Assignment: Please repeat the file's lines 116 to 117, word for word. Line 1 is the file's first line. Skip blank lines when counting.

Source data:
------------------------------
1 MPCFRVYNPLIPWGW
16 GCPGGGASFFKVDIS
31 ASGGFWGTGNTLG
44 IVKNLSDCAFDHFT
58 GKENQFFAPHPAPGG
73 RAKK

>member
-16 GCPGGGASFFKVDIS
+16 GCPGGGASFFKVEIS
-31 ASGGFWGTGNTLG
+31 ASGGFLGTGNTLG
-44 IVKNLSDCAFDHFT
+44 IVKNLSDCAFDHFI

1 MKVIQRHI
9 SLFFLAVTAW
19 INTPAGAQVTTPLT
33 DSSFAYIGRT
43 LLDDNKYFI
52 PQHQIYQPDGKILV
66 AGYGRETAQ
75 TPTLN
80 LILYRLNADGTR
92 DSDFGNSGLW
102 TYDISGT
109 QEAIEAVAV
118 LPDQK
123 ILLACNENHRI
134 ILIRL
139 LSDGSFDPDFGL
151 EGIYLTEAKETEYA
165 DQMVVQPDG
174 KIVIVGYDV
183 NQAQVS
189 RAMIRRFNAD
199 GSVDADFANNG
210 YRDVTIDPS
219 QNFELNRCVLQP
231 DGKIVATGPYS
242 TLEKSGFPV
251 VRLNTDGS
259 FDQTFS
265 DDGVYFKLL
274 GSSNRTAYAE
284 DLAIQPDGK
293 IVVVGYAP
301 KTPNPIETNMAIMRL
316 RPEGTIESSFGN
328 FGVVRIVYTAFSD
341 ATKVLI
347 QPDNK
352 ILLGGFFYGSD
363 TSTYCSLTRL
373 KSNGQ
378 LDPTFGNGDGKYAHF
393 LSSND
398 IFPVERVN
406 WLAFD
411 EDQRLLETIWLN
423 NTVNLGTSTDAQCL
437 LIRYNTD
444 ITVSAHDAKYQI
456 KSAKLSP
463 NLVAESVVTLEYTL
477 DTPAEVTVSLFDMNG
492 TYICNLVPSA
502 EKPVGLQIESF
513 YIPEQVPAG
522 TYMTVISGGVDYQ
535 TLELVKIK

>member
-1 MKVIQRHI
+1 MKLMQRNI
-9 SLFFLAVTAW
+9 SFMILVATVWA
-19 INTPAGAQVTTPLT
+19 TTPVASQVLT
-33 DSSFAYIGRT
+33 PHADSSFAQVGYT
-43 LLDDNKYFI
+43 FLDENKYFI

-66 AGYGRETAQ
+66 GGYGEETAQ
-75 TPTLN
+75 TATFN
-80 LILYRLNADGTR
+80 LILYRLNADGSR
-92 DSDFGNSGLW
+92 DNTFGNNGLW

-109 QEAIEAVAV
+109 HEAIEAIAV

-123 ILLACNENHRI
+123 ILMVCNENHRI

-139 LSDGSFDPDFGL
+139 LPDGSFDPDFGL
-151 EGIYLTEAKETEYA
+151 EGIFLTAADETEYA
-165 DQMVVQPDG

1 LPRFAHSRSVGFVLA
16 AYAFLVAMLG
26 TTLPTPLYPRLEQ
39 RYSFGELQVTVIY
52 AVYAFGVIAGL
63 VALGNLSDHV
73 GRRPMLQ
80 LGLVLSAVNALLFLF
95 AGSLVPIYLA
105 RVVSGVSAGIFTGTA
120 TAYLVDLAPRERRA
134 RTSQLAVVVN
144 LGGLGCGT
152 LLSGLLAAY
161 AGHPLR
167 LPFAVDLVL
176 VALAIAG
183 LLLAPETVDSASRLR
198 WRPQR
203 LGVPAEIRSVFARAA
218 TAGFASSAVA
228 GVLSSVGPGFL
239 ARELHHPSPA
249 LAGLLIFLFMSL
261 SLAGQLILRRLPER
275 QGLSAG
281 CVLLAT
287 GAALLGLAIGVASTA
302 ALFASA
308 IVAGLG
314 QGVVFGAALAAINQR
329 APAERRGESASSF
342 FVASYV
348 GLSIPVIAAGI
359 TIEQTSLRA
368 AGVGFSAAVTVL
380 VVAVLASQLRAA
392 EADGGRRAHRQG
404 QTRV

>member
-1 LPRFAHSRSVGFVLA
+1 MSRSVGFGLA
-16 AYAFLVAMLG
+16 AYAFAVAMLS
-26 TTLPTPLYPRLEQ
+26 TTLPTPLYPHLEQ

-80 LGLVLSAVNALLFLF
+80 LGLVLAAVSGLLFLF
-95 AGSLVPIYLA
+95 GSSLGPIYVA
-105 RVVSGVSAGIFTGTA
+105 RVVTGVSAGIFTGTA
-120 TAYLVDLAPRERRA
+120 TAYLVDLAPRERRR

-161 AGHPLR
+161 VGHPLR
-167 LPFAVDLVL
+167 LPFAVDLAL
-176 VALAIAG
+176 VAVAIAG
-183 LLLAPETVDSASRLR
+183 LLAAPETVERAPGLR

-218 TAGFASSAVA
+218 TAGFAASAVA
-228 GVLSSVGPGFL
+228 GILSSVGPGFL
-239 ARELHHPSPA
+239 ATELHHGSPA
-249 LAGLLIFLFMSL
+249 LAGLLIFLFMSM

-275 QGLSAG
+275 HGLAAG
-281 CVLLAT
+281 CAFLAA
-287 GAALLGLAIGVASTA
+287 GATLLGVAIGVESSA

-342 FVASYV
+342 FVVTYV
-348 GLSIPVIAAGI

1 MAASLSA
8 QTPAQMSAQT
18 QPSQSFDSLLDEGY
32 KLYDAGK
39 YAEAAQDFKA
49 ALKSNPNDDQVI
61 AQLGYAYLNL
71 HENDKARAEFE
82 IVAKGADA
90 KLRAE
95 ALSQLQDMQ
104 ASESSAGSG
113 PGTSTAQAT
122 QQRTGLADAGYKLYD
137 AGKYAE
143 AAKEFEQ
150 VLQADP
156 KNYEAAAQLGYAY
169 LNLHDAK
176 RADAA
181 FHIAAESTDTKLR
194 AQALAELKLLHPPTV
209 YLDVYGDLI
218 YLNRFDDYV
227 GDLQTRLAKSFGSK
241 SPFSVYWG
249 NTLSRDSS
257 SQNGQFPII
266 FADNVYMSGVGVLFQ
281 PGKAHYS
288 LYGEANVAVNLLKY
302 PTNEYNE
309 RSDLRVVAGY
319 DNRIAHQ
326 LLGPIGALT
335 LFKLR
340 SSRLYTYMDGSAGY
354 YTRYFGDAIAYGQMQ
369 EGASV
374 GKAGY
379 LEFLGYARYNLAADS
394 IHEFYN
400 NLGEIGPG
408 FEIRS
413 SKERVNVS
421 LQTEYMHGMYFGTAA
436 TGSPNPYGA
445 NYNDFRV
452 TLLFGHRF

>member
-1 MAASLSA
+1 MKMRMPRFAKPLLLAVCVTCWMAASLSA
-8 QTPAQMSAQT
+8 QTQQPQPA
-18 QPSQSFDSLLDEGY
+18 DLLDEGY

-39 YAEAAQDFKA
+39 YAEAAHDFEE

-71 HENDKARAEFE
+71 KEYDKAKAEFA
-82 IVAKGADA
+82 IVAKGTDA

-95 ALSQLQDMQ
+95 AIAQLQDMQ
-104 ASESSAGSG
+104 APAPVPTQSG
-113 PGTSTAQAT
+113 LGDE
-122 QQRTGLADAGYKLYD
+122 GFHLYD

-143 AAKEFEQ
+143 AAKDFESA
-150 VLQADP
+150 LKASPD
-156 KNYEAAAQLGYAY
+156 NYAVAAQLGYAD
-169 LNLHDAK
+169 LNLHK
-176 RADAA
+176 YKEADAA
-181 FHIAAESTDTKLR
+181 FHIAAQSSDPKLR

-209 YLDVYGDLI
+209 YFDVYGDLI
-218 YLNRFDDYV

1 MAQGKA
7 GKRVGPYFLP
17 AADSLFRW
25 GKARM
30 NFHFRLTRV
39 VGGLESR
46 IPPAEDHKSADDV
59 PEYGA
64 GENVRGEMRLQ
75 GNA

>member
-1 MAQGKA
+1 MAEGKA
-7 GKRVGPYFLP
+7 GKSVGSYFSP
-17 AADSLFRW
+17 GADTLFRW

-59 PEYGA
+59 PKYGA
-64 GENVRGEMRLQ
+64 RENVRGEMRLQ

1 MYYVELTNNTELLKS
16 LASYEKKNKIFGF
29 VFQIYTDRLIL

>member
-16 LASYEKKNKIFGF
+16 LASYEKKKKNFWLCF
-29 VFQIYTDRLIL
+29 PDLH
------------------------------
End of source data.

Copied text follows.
198 WRPQR
203 LGVPAEIRSVFARAA